• Centrifuge (e.g., Beckman)
  • Beckman OptiSeal Polypropylene Tube, 36.2‐ml, 25 mm × 87 mm
  • 20‐cm blunt‐end needle
  • Ultracentrifuge (e.g., Beckman)
  • Ultracentrifuge rotor (e.g., Beckman VTi 50)
  • 19‐G needles
  • 3‐ml and 10‐ml syringes
  • Amicon Ultra‐15 Centrifugal Filter Units (nominal molecular weight limit of 100 kD)
  • 50‐ml Falcon tubes
  • 1.5‐ml microcentrifuge tube

Basic Protocol 4: AAV Transduction In Vivo

  • Mouse with newborn pups
  • Purified AAV (see protocol 3)
  • 3M Micropore Medical Tape
  • BD insulin syringe equipped with BD Ultra‐Fine Needle, 31‐G × 5/16" (0.3‐ml × 8 mm)
NOTE: All protocols using live animals must first be reviewed and approved by an Institutional Animal Care and Use Committee (IACUC) or must conform to governmental regulations regarding the care and use of laboratory animals.
PDF or HTML at Wiley Online Library



Literature Cited

Literature Cited
  Bloch, K.D. 2001. Mapping by multiple endonuclease digestion. Curr. Protoc. Mol. Biol. 13:3.2.1‐3.2.5. doi: 10.1002/0471142727.mb0302s13.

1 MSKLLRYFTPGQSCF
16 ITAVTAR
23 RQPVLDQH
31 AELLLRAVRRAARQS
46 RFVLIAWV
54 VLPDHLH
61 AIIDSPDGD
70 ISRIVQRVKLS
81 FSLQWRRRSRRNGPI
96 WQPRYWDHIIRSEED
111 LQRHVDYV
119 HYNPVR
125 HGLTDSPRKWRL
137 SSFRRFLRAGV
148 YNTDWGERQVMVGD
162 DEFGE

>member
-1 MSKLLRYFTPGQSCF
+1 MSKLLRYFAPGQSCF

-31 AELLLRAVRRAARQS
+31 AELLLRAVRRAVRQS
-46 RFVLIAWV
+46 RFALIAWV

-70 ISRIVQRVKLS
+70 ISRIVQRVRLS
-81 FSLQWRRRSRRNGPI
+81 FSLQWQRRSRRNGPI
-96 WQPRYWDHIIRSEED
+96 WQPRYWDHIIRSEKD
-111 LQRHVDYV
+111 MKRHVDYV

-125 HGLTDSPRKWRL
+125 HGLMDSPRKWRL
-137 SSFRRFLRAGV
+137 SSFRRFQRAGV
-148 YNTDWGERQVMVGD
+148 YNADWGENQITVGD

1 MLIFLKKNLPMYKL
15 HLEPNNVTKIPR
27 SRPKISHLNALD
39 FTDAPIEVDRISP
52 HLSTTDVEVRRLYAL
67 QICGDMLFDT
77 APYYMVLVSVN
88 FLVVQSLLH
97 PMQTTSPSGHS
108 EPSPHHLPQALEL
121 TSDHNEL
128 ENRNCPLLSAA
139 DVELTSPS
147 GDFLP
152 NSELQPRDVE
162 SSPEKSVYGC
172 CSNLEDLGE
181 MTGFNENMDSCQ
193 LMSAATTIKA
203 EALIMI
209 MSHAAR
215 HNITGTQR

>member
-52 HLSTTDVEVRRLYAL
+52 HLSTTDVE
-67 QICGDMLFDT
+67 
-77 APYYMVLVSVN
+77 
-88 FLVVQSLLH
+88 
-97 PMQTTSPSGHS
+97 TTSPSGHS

Bookout, A.L., Cummins, C.L., Mangelsdorf, D.J., Pesola, J.M., and Kramer, M.F. 2006. High‐throughput real‐time quantitative reverse transcription PCR. Curr. Protoc. Mol. Biol. 73:15.8.1‐15.8.28. doi: 10.1002/0471142727.mb1508s73.
  Bryant, L.M., Christopher, D.M., Giles, A.R., Hinderer, C., Rodriguez, J.L., Smith, J.B., Traxler, E.A., Tycko, J., Wojno, A.P., and Wilson, J.M. 2013. Lessons learned from the clinical development and market authorization of Glybera. Hum. Gene Ther. Clin. Dev. 24:55‐64. doi: 10.1089/humc.2013.087.
  Coumoul, X. and Deng, C.X. 2006. RNAi in mice: A promising approach to decipher gene functions in vivo. Biochimie 88:637‐643. doi: 10.1016/j.biochi.2005.11.010.
  Dietzl, G., Chen, D., Schnorrer, F., Su, K.C., Barinova, Y., Fellner, M., Gasser, B., Kinsey, K., Oppel, S., Scheiblauer, S., Couto, A., Marra, V., Keleman, K., and Dickson, B.J. 2007. A genome‐wide transgenic RNAi library for conditional gene inactivation in Drosophila. Nature 448:151‐156. doi: 10.1038/nature05954.